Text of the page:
Sunday, July 9, 2017

December 3, 2016

December 3, 2016

Written by Maximus Peperkamp, M.S. Verbal Engineer

Dear Reader,

This is my twenty-seventh response to “The basic emotional circuits of mammalian brains: Do animals have affective lives?” by J. Panksepp (2011). Again, my dear reader, please don’t be offended that I copy large pieces of Panksepp’s paper as it is relevant to behaviorism as well as to the distinction between Sound Verbal Behavior (SVB) and Noxious Verbal Behavior (NVB). Why don’t behaviorist talk about him?

Before causal neuroscience studies of the early 1950s (e.g., self-stimulation and escape from aversive Electrical Brain Stimulation (ESB) investigators had no real basis for evaluating whether animals experienced their emotional arousals—whether they felt their emotions—but learning mediated by ESB induced reward and punishments solved that problem a long time ago; we just chose not to modify well-established ways of speaking (behavior-only lingo) and related neuroscientific ways of thinking (ruthless reductionism).” (italics added). Here he literally identifies our way of speaking!!!

Although Panksepp advocates for a different way of talking, he only refers to the lingo, to the content as he too doesn’t realize that the SVB/NVB distinction is needed to change the way in which we speak.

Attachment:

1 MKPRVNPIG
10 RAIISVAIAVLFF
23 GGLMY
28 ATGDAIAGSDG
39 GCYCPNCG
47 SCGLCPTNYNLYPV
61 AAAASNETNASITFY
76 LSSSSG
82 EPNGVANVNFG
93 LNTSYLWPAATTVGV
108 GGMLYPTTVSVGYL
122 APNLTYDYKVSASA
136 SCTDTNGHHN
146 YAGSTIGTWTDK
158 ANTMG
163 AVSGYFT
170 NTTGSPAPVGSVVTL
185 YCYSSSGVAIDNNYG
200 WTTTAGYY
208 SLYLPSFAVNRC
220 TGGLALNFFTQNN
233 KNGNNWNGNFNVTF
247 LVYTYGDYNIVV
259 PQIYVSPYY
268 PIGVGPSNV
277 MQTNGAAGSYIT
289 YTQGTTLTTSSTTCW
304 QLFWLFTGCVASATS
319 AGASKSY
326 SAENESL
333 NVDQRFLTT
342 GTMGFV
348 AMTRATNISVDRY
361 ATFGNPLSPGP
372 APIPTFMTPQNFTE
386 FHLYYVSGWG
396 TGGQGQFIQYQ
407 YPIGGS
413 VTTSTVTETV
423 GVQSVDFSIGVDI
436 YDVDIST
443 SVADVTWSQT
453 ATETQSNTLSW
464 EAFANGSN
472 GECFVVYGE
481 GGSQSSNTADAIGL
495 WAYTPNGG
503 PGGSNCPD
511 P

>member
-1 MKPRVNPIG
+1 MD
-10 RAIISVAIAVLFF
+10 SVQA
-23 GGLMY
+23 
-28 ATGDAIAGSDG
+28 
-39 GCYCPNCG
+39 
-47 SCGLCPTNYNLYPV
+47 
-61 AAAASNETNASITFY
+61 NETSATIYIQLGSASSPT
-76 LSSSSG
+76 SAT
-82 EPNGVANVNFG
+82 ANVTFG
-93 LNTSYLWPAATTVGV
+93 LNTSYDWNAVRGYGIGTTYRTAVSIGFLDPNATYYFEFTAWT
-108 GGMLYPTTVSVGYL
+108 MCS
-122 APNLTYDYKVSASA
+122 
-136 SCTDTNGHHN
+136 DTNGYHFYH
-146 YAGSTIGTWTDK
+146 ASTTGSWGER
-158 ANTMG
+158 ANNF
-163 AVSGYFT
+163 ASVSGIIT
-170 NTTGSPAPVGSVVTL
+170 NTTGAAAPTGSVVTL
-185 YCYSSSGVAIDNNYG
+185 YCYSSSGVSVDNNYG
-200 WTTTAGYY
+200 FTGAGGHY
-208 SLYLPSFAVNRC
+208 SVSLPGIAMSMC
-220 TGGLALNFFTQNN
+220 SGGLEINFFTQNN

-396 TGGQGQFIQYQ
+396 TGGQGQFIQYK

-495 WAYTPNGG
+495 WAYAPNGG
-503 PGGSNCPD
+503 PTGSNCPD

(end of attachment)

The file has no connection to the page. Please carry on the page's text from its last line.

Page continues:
“During the current era, only the most affect-sensitive kinds of human brain imaging, mainly PET scans, can visualize the ghostly tracks of primal affective experiences in the deepest areas of the human brain. But it is now noteworthy that these regions have long been implicated in engendering emotionality in animals. And ESB studies in humans have been quite consistent in generating intense affective experiences during stimulation of such brain regions. Never have such profound
emotional states been provoked by stimulating neocortical regions.
Although some emotional responses have been recently evoked by
cortical micro-stimulation, the rewarding and punishing properties of such brain sites remain to be evaluated.” In SVB we acknowledge and accurately express affective experiences, in NVB this is impossible.

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